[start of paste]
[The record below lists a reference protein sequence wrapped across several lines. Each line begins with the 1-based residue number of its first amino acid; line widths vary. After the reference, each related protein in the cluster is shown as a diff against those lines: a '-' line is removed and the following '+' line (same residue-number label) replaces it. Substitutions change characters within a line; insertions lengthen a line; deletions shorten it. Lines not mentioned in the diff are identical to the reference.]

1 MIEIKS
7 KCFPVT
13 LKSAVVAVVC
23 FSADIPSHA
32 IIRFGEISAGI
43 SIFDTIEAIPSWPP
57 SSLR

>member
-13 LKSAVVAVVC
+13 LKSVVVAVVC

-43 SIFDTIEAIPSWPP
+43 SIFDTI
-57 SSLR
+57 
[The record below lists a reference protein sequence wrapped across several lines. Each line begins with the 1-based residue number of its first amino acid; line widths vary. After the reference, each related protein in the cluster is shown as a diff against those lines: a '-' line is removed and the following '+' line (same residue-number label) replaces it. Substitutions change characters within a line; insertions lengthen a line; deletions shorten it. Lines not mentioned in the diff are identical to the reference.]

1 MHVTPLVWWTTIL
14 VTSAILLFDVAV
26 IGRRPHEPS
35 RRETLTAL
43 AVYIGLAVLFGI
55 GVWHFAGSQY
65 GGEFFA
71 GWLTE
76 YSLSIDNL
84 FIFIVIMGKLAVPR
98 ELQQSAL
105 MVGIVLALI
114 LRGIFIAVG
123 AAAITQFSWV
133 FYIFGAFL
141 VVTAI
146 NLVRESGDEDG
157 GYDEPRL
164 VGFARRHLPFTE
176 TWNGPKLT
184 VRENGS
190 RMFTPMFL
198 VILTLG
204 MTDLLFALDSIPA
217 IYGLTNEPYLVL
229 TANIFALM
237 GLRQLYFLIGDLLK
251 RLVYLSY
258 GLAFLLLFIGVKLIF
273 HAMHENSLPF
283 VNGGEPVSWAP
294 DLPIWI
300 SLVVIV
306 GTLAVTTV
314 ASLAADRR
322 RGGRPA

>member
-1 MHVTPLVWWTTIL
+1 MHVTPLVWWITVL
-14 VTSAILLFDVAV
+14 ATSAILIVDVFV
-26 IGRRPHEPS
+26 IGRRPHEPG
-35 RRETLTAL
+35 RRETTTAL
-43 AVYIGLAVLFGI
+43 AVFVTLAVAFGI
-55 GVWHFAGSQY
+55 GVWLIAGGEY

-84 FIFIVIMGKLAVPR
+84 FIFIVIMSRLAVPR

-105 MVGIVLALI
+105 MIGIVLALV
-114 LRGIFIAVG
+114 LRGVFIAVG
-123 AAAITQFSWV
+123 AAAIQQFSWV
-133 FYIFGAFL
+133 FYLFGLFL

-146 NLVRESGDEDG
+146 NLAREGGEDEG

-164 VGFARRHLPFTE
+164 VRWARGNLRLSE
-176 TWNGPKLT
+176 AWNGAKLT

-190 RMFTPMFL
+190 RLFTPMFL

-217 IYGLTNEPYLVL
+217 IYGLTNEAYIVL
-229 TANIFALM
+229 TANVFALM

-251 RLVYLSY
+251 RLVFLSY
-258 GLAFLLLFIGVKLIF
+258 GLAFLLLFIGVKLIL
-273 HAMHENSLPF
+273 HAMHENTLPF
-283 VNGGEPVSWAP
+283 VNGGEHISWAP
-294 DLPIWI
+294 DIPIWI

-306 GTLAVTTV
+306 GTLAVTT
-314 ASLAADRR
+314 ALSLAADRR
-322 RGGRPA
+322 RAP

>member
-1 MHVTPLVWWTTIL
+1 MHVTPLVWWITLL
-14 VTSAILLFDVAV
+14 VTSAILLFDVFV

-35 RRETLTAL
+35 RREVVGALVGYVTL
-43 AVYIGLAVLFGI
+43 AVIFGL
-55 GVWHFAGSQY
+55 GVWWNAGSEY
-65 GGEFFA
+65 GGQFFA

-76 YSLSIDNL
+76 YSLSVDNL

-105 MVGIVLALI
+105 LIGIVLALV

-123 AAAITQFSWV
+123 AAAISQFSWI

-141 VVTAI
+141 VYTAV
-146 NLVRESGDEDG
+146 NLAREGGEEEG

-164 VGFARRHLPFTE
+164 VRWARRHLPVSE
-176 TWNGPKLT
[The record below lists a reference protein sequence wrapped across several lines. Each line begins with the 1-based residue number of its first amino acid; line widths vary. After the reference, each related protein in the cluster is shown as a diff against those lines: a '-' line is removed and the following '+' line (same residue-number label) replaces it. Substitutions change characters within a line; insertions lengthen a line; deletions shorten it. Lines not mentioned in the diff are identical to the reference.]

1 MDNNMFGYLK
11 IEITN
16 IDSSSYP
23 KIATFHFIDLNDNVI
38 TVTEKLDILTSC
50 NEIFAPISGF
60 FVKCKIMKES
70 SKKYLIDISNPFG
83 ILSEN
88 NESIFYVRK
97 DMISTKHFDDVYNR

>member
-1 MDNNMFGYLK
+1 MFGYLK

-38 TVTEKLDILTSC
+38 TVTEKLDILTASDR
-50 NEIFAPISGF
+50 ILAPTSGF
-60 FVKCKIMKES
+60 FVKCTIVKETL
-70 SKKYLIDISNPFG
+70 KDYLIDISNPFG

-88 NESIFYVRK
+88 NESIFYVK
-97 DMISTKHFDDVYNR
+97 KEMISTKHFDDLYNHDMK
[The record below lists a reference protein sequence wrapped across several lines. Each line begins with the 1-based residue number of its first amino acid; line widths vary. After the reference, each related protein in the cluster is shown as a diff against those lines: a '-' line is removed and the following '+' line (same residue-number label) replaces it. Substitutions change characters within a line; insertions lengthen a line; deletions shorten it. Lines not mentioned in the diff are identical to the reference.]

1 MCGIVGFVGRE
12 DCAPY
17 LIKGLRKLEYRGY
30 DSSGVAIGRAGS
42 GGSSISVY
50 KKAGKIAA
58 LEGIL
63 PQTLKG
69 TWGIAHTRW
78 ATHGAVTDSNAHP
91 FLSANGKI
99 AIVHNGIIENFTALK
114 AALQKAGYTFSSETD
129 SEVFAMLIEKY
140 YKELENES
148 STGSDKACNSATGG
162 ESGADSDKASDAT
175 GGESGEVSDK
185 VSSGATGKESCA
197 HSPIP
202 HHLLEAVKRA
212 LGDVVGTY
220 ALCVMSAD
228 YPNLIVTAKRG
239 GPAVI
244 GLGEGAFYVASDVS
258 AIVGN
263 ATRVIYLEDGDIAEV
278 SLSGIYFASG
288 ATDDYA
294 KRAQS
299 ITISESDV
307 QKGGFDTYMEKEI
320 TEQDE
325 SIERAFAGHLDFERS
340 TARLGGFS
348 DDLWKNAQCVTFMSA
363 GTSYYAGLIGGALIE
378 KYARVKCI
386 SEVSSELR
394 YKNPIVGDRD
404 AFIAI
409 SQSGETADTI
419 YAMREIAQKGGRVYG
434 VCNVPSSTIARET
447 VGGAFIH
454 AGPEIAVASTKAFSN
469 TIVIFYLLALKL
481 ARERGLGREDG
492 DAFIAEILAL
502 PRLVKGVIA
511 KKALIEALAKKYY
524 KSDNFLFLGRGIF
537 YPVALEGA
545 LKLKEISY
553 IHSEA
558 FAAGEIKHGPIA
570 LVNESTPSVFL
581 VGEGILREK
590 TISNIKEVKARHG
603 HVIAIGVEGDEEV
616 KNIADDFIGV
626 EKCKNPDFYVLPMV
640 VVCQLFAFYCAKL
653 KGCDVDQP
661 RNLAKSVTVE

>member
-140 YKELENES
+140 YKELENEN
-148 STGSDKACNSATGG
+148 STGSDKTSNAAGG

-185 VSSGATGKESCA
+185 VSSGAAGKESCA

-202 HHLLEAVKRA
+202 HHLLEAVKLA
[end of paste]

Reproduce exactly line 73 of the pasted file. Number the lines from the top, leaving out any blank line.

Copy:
+123 AAAIQQFSWV